Tesla CEO Elon Musk says its planned “Battery Day” — now tentatively set for the second half of May after being postponed from April — will be the “one of the most exciting days” in the company’s history. 

Another type of battery that lends itself to much greater capacity, suitable for grid-scale storage, is the vanadium redox flow battery. These are huge constructions, using tens of thousands of gallons of electrolyte solution. A pilot installation in San Diego can store 2 megawatts, enough electricity from solar panels to power 1,000 homes for four hours.

Unlike solid batteries, the vanadium flow batteries don’t degrade over time. The electrolytes don’t get exhausted, but can last indefinitely. The vanadium flow batteries have not yet been commercialized and lithium ion has a head start, but proponents believe its advantages over lithium ion for large-scale long-duration storage are compelling.

However, vanadium is expensive to extract and is used for alloys in the auto industry, which can lead to price fluctuations. One solution being pioneered by Avalon Battery, in partnership with Bushveld Minerals, is to rent the vanadium electrolytes to cut down on the price. This was the technique used for the solar micro-grid built by Sandbar Solar & Electric in Santa Cruz, Calif. 

USC researchers are experimenting with redox flow batteries using cheaper materials, specifically, iron sulfate solutions and anthraquinone disulfonic acid (AQDS).

NextEra Energy (NEE), a leading renewable energy developer, is keeping its focus on lithium ion, however. The Juno Beach, Fla.-based company said last month it will invest $1 billion on battery storage next year. But as Chief Financial Officer Rebecca Kujawa made clear in an October earnings call, lithium ion producers are the ones investing in manufacturing scale and that is bringing prices down.

NextEra Energy Resources, the company’s infrastructure unit, is also taking part in the mammoth project announced last week by Southern California Edison for a total 770 megawatts in storage capacity, including a facility to store 230 megawatts in connection with NextEra’s McCoy solar farm. The total capacity, which is to go on stream as early as next summer, exceeds the 523 megawatts installed nationwide in 2019.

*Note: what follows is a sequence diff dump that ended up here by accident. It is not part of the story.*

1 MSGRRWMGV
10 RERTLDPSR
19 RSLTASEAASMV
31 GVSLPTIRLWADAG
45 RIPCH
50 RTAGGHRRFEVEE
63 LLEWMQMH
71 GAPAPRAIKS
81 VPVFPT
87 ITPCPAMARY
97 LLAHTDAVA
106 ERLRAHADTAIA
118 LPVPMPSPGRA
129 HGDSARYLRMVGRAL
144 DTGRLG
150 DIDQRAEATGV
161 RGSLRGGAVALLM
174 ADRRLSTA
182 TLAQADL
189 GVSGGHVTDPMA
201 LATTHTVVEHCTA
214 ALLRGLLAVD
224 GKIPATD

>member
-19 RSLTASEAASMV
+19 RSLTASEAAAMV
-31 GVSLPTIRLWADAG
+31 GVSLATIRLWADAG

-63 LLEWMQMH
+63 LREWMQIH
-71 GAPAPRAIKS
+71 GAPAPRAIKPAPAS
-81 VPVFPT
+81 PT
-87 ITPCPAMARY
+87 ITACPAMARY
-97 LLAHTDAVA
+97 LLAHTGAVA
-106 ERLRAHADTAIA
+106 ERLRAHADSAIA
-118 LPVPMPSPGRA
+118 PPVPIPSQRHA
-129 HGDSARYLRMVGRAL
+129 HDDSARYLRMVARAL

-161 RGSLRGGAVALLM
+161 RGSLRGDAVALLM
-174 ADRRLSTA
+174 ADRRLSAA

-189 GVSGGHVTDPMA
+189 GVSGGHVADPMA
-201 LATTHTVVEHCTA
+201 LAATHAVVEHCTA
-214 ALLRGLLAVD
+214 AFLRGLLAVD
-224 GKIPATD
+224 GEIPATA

NextEra already has the biggest market capitalization of any U.S. power holding company. The stock is off its February high above $280 in the wake of the coronavirus sell-off, but has rebounded to about $230, giving it a market cap of about $112 billion.

Skeptics still see battery storage as something of a chimera, not quite ready for prime time, but proponents see momentum gathering for batteries to make the promise of solar and wind come true. Wood Mackenzie forecast in March the U.S. energy storage market will grow sixfold over the next couple of years, to $4.2 billion by 2021 from $712 million in 2019, and reach $7.2 billion by 2025.

RenewableUK, a nonprofit trade association focused on wind power, reported in December that the cumulative capacity of battery storage planning in the UK had risen to 10,500 megawatts from 6,900 megawatts a year ago, compared with just 2 megawatts in 2012. The pipeline is expected to grow further, with grid-scale projects in particular increasing.

The association’s international directory lists 335 members, including academics and sponsors in addition to companies. German giant RWE and British units of Electricité de France and E.ON, another German utility, are among the members.

“Energy storage has reached a tipping point,” Barnaby Wharton, director of Future Electricity Systems at the nonprofit, said at the time, “with major companies entering this new market, providing new services to guarantee the security our energy supplies and maximizing the amount of power available, providing massive benefits to consumers.”

Above, Hornsdale Power Reserve, Australia.